Moving onto the ear cups you’ll have access to two types of padding. The leatherette option will be familiar if you’ve used any other headphones in the past. They offer a stable and comfortable fit with just the right amount of resistance. The velvet earpads up the comfort level but are prone to trapping dirt and sweat.
The wide headband provides a stable and comfortable fit.
Both of the ear pads are easy to remove and replace. So there is no issue trying out both before selecting your favorite.
The large circumaural ear cups offer enough space to accommodate most ear types. But if you do happen to have larger than normal ears you may find it harder to get a precise fit. Heat build-up is also minimal thanks to the semi-open design.
These are also lightweight which further adds to the comfort levels. If you need a pair of semi-open headphones for long sessions these are a great option.
The AKG K240 MKII doesn’t stray far from the styling I’ve come to expect from AKG headphones. The large headband features the AKG logo. Running alongside the headband is the familiar guiding rails.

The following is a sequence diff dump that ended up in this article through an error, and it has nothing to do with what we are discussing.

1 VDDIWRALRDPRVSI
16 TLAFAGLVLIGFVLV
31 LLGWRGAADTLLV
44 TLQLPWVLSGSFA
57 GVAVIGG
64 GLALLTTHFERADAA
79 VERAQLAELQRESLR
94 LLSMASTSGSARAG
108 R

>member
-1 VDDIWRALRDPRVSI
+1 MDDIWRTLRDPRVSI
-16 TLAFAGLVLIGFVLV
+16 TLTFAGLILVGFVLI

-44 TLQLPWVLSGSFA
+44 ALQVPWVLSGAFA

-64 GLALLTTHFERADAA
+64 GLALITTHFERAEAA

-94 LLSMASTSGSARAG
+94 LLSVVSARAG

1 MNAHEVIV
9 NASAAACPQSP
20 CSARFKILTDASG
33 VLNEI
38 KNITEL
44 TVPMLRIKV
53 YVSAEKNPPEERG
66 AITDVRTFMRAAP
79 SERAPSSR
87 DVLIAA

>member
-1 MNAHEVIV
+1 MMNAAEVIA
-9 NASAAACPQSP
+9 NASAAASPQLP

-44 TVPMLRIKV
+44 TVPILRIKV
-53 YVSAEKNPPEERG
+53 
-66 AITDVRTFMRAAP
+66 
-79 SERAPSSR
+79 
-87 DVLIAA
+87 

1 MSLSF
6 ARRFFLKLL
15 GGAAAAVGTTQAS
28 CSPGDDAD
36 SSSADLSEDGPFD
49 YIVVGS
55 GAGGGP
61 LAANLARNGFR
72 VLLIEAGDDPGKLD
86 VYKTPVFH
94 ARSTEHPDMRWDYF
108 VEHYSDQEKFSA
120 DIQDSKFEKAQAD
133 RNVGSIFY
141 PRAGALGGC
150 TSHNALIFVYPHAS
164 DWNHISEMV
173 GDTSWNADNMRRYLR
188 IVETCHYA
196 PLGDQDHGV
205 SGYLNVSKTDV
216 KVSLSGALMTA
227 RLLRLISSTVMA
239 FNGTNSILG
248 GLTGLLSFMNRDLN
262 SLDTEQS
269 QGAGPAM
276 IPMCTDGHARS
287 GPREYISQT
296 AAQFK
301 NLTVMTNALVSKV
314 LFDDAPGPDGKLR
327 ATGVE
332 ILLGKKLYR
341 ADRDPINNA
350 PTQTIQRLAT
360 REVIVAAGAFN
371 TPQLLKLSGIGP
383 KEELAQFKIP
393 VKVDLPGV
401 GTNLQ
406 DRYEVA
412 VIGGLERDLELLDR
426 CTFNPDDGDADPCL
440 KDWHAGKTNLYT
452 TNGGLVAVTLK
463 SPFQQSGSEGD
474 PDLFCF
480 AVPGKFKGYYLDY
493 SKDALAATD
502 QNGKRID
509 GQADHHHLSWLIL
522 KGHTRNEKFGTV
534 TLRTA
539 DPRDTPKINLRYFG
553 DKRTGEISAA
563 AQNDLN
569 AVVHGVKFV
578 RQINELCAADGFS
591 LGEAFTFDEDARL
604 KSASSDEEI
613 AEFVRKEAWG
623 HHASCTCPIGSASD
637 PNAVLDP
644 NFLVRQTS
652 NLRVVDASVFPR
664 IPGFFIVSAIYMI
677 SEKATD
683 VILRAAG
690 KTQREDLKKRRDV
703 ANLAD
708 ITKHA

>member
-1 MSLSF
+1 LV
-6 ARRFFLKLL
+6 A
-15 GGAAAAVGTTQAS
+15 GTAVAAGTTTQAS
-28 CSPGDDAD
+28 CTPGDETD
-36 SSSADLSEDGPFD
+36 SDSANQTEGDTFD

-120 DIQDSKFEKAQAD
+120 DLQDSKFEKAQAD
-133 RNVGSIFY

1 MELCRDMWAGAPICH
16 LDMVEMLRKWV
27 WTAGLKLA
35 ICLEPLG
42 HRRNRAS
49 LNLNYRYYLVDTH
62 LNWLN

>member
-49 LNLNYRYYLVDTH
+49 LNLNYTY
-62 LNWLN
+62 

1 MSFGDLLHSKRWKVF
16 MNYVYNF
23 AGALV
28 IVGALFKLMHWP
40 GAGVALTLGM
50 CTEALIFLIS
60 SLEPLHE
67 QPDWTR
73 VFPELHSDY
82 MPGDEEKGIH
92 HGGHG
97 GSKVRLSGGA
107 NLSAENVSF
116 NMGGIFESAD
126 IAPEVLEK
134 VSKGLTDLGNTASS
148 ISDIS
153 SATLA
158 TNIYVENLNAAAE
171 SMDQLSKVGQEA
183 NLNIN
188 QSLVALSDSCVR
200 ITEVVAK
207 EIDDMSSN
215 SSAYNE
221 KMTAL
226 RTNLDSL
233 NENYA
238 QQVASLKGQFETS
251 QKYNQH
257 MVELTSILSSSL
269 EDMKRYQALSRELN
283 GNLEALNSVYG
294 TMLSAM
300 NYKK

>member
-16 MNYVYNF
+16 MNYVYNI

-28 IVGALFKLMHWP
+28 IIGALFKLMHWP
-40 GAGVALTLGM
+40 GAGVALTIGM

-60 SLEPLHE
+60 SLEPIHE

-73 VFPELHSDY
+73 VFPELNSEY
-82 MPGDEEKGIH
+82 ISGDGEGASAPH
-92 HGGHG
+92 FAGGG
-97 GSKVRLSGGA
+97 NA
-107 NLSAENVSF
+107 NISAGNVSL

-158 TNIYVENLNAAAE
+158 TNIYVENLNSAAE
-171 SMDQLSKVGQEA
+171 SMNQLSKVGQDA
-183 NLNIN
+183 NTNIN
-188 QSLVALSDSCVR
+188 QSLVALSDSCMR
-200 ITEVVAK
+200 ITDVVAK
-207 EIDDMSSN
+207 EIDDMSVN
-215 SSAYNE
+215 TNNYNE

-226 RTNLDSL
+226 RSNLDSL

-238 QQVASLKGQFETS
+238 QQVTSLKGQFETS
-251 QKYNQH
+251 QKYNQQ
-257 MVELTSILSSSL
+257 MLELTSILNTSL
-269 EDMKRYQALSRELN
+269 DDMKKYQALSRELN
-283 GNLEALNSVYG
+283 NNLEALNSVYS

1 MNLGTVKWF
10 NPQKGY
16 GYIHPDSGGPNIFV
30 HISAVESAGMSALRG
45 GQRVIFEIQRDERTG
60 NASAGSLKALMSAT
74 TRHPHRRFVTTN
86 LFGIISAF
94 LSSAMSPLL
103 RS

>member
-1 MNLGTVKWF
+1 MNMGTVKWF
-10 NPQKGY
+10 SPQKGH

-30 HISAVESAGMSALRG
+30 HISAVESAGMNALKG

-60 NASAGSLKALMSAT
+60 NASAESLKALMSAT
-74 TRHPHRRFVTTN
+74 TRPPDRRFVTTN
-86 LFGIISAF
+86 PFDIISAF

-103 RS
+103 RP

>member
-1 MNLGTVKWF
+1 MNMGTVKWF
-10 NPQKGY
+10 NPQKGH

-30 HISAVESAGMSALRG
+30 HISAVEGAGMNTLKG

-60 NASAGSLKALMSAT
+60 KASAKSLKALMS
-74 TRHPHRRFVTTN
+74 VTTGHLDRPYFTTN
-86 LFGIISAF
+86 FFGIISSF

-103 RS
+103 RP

Accents are kept to a minimum with restricted splashes of blue. These are not unattractive headphones but equally, they are not as stylish as other options on the market.
The patented transducer delivers great performance in the mid-range.
The patented Varimotion 30mm XXL transducers are well constructed and feature good seals and positioning. But considering how small they are it is no surprise there is underwhelming bass response. This is further highlighted by the frequency range of 15Hz-25kHz. Plenty of room up top but not as tight in the low end.
Detachable cables always earn extra points in my book. Plus you’ll have the choice between two cables. The locking mechanism is secure and dependable.
At 55 ohms these play fairly nice with lower-powered devices. You’ll still experience a bit of drop off but for most day-to-day applications this is fine. For best performance, I’d suggest running these through a headphone amp. Especially in a studio setting.
Unfortunately, these do not collapse making them not an ideal choice for travel. Considering the semi-open back design you’ll be unlikely to want to use these out and about anyway.